pressure". Stating that the UK had "led the debate in
the EU to tighten the restrictions to the travel ban exemptions",
and that this debate "was complicated because Member States
which host international organisations have obligations to permit
access under international law", the then Minister said that
while the Government "did not achieve the blanket ban we
we did succeed in making attendance at future
inter-governmental meetings in Europe subject to a consensus decision
The Government had also, he said, "again pressed hard for
the GAERC conclusions
to threaten further appropriate measures in September if there
is no improvement to the situation on the ground"; the Government
favoured "tougher sanctions targeted on the economic interests
of the regime" and would "use upcoming Ministerial opportunities
to secure support for this approach if there is no progress in
the mediation process." The Government was also "considering
the feasibility of disrupting the operation of specific regime
front companies", which he defined as "parastatals that
have direct links to the Government of Mugabe and are engaged
in active support for his policies". The then Minister concluded
by noting that:
"To date, an agreement has yet to be reached
in the mediation talks between Robert Mugabe and Morgan Tsvangirai.
Should there be no agreement, we believe pursuing further measures
in the autumn represents the best realistic option for applying
pressure on the regime."
16.8 Following its meeting on 22 July 2008 (on which
day the House rose for the summer recess), the Committee wrote
to the Minister, acknowledging the need for further targeted measures,
having been forewarned by him on 18 July 2008 of the likelihood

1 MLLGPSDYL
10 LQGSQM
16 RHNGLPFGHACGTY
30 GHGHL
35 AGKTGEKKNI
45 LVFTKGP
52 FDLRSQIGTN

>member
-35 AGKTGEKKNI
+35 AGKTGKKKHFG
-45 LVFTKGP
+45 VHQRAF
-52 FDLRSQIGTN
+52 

of such measures being adopted at the 22 July GAERC.
16.9 At its meeting on 10 September 2008, the Committee
subsequently cleared 2008/632/CFSP, which it reported to the House
because of the widespread interest in the situation in Zimbabwe.
The draft Common Position
16.10 In her Explanatory Memorandum of 15 January
2009, the Minister for Europe at the Foreign and Commonwealth
Office (Caroline Flint) recalls the "stolen election"
in Zimbabwe in March 2008 and the subsequent Government pressure
for further targeted restrictive measures to be imposed on Zimbabwe.
The Minister says that:
"After a proposed power-sharing deal in
late Summer 2008, the EU refrained from imposing further measures
to permit progress to be made between Robert Mugabe and Morgan
Tsvangirai. However little progress has been made, and the social,
economic and humanitarian situation in Zimbabwe has deteriorated.
"The draft Common Position extends the restrictive
measures (arms embargo, asset freeze and travel ban) for a further
year. It also lists a number of individuals and entities associated
with the Zimbabwean regime who have contributed to, or are complicit
in, activities that seriously undermine democracy, respect for
human rights and the rule of law. For all those listed, it has
been considered necessary and proportionate to impose financial
and travel restrictions and where entities have been designated,
it has been assessed that the restrictions will have minimal economic
impact on ordinary Zimbabweans and could not justifiably be portrayed
as 'economic sanctions'."
16.11 The Minister concludes by saying that the draft
Common Position is due to be considered at the General Affairs
and External Relations Council on 26 and 27 January 2009.
16.12 Although no questions arise, we are reporting
this further extension because of the widespread interest in the
House in developments in Zimbabwe.
16.13 We now clear the document.
76 In a separate letter to our counterparts in the
House of Lords, the Minister explained that Member States may
now only justify granting exemptions from the travel ban on the
grounds of: urgent and compelling humanitarian need; or, in exceptional
circumstances, on the grounds of attending intergovernmental meetings,
including those promoted by the EU, where a political dialogue
is conducted which will make a direct, immediate and significant
contribution to democracy, human rights and the rule of law in
Available at http://www.consilium.europa.eu/ueDocs/cms_Data/docs/pressData/en/gena/101956.pdf;
see pages 11-13. Back